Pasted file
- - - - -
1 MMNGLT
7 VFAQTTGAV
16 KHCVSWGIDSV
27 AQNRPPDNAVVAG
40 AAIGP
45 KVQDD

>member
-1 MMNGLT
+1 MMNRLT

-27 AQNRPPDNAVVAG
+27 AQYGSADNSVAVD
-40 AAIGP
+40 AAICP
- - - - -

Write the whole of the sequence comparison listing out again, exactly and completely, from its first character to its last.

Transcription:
1 MMNGLT
7 VFAQTTGAV
16 KHCVSWGIDSV
27 AQNRPPDNAVVAG
40 AAIGP
45 KVQDD

>member
-1 MMNGLT
+1 MMNRLT

-27 AQNRPPDNAVVAG
+27 AQYGSADNSVAVD
-40 AAIGP
+40 AAICP